These fake IDs are good enough that the Feds can’t tell which are real and which aren’t. But don’t let that bother you for a second, just keep agitating for all out open borders. We can take anything, we’re America. Fuck yeah.

  63. ACalifornia,

    One in fact suspects that crime rates are lower in totalitarian societies.

    Not so. I knew and still know many people who grew up in totalitarian countries (engineering grad schools are filled with furiners ya know). Crime in those countries is worse, and they all say it gets worse the more totalitarian the government gets. Presumably because poverty levels go up, but that’s a guess.

  64. btw, if anybody is looking for examples of places in the world where immigrant assimilation has been a problem (because there were just too damn many of them relative to the existing population mass), take a close look at the Pacific islands where there were, successively, waves from India and then Muslims, on top of which there’s been a perpetual influx of Chinese. Then the Europeans came (and curiously enough, they’re the only ones who condemned themselves for doing so and apologized for it after the fact…go figure).

    Indonesia and Malaysia come to mind. Stability was achieved in Singapore only by implementation of an Iron Fist policy.

    But the Middle East remains the ultimate case en point. Nobody including the Romans has kept it under control without periodically going in and just knocking heads together (and you have to have the guts to ignore the blood while you’re at it).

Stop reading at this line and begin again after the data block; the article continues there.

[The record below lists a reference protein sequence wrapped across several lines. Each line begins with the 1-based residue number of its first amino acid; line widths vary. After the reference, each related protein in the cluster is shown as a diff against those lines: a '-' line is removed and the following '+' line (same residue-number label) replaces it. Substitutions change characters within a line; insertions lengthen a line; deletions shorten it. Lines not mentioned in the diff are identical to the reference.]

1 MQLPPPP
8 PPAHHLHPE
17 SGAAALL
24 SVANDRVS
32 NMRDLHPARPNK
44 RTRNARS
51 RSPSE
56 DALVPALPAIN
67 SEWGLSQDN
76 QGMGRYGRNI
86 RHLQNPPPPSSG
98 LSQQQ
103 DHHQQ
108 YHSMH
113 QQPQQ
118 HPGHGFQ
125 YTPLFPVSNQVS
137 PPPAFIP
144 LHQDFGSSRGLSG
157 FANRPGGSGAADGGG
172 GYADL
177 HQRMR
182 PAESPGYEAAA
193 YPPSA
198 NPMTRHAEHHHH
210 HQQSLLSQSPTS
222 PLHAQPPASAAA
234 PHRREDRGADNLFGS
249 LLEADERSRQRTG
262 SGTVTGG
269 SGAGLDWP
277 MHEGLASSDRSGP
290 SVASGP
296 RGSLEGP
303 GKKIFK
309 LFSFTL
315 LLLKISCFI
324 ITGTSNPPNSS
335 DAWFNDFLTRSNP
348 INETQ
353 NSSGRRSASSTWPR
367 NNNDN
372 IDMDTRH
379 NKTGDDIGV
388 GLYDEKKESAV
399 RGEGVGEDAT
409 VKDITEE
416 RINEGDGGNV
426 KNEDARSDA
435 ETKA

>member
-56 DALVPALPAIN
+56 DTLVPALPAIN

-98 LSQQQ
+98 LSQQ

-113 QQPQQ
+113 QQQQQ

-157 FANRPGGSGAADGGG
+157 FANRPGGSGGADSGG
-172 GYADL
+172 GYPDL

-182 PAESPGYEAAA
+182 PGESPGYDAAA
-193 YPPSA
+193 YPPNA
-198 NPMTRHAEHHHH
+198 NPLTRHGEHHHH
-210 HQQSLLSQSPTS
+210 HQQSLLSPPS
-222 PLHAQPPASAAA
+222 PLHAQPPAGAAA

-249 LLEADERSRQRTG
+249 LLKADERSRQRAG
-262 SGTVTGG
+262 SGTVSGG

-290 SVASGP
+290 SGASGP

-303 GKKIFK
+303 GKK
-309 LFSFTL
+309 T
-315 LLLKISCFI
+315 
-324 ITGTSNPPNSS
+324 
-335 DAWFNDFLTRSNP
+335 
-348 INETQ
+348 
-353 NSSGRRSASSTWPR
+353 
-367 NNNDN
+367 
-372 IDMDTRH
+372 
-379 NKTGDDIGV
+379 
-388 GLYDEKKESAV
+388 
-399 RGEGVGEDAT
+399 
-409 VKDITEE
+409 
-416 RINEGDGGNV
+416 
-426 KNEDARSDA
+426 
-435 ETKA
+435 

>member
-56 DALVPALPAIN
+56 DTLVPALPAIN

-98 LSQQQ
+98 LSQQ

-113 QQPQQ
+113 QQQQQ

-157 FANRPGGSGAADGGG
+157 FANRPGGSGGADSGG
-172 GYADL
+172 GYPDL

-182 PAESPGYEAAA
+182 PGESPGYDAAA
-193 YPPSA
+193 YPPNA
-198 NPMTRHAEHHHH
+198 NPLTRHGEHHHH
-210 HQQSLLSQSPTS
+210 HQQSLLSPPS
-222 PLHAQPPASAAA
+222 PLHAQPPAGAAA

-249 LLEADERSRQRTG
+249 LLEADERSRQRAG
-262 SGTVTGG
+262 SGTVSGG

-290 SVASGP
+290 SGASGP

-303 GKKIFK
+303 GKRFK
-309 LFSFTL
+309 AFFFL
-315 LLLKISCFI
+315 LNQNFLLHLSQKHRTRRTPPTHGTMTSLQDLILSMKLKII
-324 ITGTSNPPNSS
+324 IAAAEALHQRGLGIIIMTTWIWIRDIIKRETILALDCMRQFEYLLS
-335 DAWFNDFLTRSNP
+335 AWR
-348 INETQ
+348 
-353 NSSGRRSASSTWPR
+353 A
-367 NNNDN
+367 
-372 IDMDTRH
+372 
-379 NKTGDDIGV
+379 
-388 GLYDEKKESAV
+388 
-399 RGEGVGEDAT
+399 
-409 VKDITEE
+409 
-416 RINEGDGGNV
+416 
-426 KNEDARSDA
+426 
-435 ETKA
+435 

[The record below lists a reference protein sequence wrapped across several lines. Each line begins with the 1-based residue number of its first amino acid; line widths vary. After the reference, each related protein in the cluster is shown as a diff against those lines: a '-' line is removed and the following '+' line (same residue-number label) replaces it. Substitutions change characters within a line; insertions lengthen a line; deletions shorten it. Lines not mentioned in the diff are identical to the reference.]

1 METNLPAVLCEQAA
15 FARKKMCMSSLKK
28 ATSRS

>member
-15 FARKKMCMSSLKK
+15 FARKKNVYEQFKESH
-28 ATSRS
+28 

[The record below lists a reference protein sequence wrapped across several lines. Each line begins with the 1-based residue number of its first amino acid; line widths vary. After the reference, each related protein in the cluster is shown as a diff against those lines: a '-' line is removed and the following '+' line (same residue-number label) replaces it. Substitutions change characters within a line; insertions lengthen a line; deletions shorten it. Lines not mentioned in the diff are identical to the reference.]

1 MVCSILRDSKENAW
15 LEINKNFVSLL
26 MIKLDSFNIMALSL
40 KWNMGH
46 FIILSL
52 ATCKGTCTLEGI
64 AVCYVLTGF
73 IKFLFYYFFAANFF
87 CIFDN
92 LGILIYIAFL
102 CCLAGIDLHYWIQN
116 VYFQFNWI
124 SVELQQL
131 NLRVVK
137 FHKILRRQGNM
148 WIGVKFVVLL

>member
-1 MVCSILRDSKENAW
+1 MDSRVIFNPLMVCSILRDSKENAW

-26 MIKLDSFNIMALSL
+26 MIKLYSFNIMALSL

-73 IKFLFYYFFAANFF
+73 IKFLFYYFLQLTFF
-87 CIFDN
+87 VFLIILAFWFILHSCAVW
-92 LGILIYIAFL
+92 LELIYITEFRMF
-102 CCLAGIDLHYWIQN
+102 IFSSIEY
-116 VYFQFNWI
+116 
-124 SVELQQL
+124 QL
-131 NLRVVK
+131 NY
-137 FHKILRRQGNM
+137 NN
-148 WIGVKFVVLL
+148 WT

And the ME was NOT a nice, quiet, stable little paradise under the Ottomans, in case anybody is still under that illusion. The Ottomans were willing, and at times did, knock heads together.

    I don’t know at exactly what point the immigration rate becomes high enough to be a genuine problem. But I have no doubt that such a point exists and by the time you reach it, it’s near-impossible to turn things back around.

    Last point — look at the size of the unhappy Third World. Roughly a billion in the ME, roughly half of which would like to leave. Add to that the populations of Africa, Central & South America, and Asia. Now assume that maybe 1% of all of them, have both the means and the will to come to the US.

    Do you still think it’s impossible for us to get over run, with a real Wide Open Door policy? We’re talking 1% of many, many billions.

    I really don’t think it’s impossible at all.

  65. The Open Borders people have never talked with Mexican immigrants, I swear. They betray their own ignorance with the things they say.

    He’s not Milton Friedman, but Douglas Massey seems to have actually studied why Mexicans immigrate. From his recent contribution to Cato Unbound…